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Failure Bearing

A Bearing designed to fail at specific rotational speeds
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Wind turbine speeding out of control? Or something else that spins and could spin too fast? (I'm out of example ideas). Feedback loop not working and you need an absolute final solution to a runaway rotation? A bearing built with an internal structure that ejects a low-viscosity (and possibly slowly thickening, like a 2-part epoxy) at high speeds. Like a fuse protects electronic components, a fail-bearing could protect valuable assets, slowing them down gradually and then solidifying. One idea is to have fluid-filled cylinders that are hollow, filled with thickening agent and capped with a cap that has a predetermined failure point, just like CO2 bottles or SCUBA gear.
twitch, Sep 19 2017

Wind turbine overspeed failures https://youtu.be/No1Qzx1sQyc?t=40
Mentioned in my anno. What this idea is intended to prevent. Also, one of them just falls over while stopped. [notexactly, Mar 21 2019]

[link]






       // something else that spins and could spin too fast? (I'm out of example ideas). //   

       Democratic party press officers ?
8th of 7, Sep 19 2017
  

       A child's concept in a finger painting?
wjt, Sep 20 2017
  

       When bearings fail, they often lock up and blow up and break things. What you want is a clutch. Pretty old technology.
RayfordSteele, Sep 20 2017
  

       but how to put a clutch in a bearing?...
twitch, Sep 20 2017
  

       //What you want is a clutch.//   

       My first thought was a standard style clutch, excess force causes slip. The blades spin faster but the generator becomes progressively decoupled. The problem there is that the blades will spin up and self destruct, or, the clutch will quickly suffer a fricton related heat problem... quickly becoming an oxygen related fire problem. A centrifugal clutch that engages a nice robust rotary damper would be better.   

       Better still would be a centrifugal governor that feathers the blades. But then how will you sell them a new one?
bs0u0155, Sep 20 2017
  

       Easy - a dog-clutch, a spring, and a centrifugal governor. Spin the assembly too fast, and the governor releases the spring. Depending which way round the clutch is placed, either the drive is allowed to freewheel from the load, or it engages to a brake or fluid load to slow it.
8th of 7, Sep 20 2017
  

       Designing a part to do the opposite of it's intended job suggests the desired system is at fault.
wjt, Sep 21 2017
  

       Agreed. That's how we ended up with Republicans.
RayfordSteele, Sep 21 2017
  

       This idea is much more elegant than a clutch in many applications. Whenever you want to save the weight and complexity, but still have that last ditch stop.
Voice, Mar 17 2019
  

       It's like the fusible resistors used in cheap electronics, primarily for current limiting but secondarily for emergency overcurrent stopping.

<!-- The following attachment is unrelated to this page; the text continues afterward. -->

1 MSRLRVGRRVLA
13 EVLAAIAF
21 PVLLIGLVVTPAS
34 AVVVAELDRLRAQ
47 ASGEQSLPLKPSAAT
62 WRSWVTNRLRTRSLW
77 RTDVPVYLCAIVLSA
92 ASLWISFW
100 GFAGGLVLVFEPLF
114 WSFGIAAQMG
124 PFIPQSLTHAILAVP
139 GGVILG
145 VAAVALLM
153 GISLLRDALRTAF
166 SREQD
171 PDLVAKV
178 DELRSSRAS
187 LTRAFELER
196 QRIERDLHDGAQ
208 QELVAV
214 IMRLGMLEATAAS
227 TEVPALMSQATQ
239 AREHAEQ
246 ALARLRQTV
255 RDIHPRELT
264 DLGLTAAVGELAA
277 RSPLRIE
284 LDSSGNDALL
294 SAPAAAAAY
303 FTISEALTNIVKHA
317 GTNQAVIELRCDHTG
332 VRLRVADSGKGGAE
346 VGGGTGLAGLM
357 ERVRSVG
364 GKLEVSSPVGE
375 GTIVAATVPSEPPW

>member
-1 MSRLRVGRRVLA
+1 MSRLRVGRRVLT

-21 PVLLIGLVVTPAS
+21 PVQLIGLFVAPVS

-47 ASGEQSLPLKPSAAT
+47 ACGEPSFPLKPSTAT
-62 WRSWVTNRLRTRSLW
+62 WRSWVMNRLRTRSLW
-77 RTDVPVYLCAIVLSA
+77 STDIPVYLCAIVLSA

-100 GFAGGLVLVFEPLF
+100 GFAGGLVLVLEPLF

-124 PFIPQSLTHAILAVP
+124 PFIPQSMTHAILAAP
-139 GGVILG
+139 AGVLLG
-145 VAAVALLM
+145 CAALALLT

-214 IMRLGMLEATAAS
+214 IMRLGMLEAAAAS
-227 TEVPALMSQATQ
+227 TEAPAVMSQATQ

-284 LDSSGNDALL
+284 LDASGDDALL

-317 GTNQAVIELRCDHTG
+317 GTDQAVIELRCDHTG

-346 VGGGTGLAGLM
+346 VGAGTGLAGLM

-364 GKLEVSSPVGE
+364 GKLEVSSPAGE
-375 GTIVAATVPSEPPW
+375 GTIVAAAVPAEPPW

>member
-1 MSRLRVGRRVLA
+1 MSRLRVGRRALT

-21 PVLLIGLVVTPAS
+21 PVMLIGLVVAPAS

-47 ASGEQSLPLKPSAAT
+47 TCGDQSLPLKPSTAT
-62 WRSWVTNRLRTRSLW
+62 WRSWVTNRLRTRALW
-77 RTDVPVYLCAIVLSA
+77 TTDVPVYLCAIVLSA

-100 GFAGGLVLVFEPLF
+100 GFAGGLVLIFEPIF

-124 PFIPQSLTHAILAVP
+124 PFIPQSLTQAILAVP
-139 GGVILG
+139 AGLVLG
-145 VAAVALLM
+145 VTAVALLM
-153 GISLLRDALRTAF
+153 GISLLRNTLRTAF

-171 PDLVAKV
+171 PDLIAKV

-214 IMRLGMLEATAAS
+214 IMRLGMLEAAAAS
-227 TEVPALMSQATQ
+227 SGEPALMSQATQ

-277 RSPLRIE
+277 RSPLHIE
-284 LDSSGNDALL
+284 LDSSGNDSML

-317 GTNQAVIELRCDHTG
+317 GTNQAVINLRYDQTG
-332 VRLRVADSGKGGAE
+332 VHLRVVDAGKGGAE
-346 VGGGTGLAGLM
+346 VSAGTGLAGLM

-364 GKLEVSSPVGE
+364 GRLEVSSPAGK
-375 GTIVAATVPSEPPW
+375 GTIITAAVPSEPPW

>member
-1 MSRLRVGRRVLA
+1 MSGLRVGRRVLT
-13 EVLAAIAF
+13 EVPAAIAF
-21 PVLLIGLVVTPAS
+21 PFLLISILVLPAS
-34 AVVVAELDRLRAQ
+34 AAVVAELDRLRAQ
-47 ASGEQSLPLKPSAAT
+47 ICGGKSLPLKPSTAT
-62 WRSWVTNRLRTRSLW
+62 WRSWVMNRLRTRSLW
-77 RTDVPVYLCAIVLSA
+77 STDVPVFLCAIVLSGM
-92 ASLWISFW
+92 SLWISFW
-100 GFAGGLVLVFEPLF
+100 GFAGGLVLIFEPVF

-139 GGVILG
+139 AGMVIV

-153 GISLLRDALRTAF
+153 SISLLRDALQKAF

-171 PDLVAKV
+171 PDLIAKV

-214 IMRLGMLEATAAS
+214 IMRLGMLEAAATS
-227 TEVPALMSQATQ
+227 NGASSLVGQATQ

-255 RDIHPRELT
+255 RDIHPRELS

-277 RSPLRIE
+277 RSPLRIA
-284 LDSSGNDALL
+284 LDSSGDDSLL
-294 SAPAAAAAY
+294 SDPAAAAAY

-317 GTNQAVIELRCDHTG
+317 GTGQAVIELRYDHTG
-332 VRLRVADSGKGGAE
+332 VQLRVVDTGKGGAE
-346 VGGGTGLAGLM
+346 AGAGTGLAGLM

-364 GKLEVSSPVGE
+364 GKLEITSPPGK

notexactly, Mar 17 2019
  

       //Designing a part to do the opposite of it's intended job suggests the desired system is at fault.//   

       The key subverts the lock subverts the door subverts the wall.
Loris, Mar 19 2019
  

       ^ All parts are doing what is willed.They are doing their engineered jobs. To be pedantic, failure means to not act as wanted. This is a bearing designed not to bear under certain circumstances.
wjt, Mar 20 2019
  

       If we're just talking about wind turbines , then rotating the vanes along their axis should do the trick as it'd be the same wind speed on both sides of the blade.
not_morrison_rm, Mar 20 2019
  

       // fusible resistors used in cheap electronics //   

       Not just cheap electronics; very expensive electronjcs use them, too.   

       It seems appropriate to point out that all resistors are in fact fusible if subjected to sufficient overload. <snigger/>
8th of 7, Mar 20 2019
  

       // If we're just talking about wind turbines , then rotating the vanes along their axis should do the trick as it'd be the same wind speed on both sides of the blade. //   

       Feathering the blades? They do that. But they sometimes have overspeed failures anyway: [link]
notexactly, Mar 21 2019
  

       Has moving the blades forward been tried? -< . Less blade efficiency and balance is controlled by wind strength. Ultimately -- , shutdown.
wjt, Mar 21 2019
  

       The problem is energy dissipation. The rotating object being born has both potential and apparently external energy being applied. Stopping that requires absorbing all the energy without damage. Absorbing energy without releasing it leads to build ups of energy (usually in the form of heat) which are nearly always going to result in damage. If the object doing the absorbing is on the outside, it can radiate the energy away, but on the inside? No, what happens here is the bearing or the shaft it is bearing overheat and melt. Now you have a spinning load that is no longer born. That's worse. A clutch at the end of the shaft, or a brake outside the shaft is the way to go.
James Newton, Mar 21 2019
  

       //Designing a part to do the opposite of it's intended job suggests the desired system is at fault.//

Not so fast! Systems are designed within certain operational constraints. And part of good system design is to address failure when operating outside those constraints in order to mitigate loss or catastrophe. Mechanical fuses are planned failure points and are used widely. But I've not heard of a mechanical bearing fuse. [+]
LimpNotes, Apr 05 2019
  

       // Designing a part to do the opposite of it's intended job suggests the desired system is at fault. //   

       Easily solved by marketing it instead as a Success Bearing. When the shaft turns too fast, the bearing succeeds (at stopping it).
notexactly, Apr 05 2019
  
      
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